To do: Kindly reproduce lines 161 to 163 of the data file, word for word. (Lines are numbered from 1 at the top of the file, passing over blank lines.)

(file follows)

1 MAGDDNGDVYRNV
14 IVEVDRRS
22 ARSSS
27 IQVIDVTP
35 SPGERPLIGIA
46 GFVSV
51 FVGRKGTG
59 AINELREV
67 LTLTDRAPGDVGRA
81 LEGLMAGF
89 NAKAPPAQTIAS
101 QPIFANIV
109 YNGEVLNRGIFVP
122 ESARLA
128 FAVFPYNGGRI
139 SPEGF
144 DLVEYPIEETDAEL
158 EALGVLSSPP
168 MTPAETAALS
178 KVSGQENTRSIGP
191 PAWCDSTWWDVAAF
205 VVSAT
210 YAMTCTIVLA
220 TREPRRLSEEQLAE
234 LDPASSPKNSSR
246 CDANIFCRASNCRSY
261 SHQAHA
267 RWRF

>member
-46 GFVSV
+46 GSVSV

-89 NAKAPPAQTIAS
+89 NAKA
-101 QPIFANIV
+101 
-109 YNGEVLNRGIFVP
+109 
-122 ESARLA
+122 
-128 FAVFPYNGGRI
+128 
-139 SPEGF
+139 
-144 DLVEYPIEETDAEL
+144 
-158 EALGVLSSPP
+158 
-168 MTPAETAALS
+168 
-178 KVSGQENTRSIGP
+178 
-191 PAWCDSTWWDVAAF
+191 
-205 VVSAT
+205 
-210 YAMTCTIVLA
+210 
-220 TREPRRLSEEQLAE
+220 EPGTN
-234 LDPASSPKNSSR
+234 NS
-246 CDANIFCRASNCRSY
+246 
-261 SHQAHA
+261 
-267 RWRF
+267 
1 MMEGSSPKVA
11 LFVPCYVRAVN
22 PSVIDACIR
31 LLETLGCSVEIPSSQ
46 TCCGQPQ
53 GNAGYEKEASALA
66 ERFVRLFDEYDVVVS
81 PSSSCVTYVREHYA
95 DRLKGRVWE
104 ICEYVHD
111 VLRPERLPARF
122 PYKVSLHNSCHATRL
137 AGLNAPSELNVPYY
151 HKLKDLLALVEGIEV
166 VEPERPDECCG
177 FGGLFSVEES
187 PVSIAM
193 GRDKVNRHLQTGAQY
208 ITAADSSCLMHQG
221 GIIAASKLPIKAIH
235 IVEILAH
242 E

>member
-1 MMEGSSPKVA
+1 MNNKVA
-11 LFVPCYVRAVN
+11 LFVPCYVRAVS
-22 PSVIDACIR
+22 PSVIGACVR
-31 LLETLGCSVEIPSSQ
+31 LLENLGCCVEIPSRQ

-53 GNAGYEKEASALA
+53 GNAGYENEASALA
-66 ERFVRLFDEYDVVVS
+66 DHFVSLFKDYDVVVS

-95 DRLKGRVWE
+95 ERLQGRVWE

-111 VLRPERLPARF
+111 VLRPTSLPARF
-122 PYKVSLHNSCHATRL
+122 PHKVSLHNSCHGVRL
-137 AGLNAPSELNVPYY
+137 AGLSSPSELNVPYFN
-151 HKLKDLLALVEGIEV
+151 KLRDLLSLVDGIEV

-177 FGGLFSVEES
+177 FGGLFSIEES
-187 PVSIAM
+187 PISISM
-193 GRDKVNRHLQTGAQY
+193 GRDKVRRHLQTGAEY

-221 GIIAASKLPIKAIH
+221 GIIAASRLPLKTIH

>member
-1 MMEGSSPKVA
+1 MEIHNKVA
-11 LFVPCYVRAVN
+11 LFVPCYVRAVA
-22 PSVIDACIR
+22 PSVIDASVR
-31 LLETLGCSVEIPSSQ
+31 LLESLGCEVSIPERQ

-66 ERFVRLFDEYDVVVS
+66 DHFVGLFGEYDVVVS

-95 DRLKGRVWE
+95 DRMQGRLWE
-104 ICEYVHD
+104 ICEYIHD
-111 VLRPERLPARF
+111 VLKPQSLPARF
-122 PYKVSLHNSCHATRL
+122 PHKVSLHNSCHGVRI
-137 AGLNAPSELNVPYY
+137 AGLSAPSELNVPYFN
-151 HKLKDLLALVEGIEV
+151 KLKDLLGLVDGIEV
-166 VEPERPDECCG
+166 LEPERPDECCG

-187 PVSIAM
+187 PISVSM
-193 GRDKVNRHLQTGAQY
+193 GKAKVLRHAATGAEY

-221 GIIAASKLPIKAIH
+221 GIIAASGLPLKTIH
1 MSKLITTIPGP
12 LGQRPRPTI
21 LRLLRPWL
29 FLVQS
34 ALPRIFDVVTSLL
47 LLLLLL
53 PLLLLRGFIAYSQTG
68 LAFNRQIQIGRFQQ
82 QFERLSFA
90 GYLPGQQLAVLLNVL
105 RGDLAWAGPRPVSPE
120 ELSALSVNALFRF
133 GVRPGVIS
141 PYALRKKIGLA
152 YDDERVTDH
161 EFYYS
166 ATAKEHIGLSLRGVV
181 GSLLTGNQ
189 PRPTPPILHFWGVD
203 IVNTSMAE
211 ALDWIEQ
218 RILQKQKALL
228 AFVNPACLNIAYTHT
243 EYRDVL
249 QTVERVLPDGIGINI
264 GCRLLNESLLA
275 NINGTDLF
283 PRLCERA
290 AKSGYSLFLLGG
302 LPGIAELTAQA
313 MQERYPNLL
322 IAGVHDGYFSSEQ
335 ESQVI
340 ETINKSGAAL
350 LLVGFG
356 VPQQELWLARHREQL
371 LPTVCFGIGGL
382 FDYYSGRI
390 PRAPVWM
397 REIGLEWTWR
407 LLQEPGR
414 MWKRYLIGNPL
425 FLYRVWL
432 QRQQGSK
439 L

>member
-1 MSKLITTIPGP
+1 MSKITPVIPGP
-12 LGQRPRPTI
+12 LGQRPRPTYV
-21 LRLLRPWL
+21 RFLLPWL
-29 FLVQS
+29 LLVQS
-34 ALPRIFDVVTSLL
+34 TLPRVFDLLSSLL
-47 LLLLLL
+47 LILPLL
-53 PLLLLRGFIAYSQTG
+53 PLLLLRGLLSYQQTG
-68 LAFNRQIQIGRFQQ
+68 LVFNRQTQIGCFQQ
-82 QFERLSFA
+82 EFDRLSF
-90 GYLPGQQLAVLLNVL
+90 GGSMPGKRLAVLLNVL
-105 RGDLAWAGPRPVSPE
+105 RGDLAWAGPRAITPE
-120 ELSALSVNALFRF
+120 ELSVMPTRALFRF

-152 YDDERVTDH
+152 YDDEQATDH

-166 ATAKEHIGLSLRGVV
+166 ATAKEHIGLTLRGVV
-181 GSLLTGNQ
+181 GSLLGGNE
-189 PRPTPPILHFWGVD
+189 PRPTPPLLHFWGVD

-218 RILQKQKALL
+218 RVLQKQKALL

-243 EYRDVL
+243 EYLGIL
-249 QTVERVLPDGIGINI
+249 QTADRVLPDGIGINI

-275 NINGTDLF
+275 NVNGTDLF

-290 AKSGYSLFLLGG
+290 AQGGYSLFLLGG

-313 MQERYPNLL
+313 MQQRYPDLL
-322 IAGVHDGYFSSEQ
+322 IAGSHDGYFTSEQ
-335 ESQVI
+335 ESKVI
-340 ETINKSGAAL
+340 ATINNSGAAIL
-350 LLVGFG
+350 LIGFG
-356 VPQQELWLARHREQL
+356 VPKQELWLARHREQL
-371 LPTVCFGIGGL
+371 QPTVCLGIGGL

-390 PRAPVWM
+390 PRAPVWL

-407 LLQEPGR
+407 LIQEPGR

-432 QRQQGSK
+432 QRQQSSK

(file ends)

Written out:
90 GYLPGQQLAVLLNVL
105 RGDLAWAGPRPVSPE
120 ELSALSVNALFRF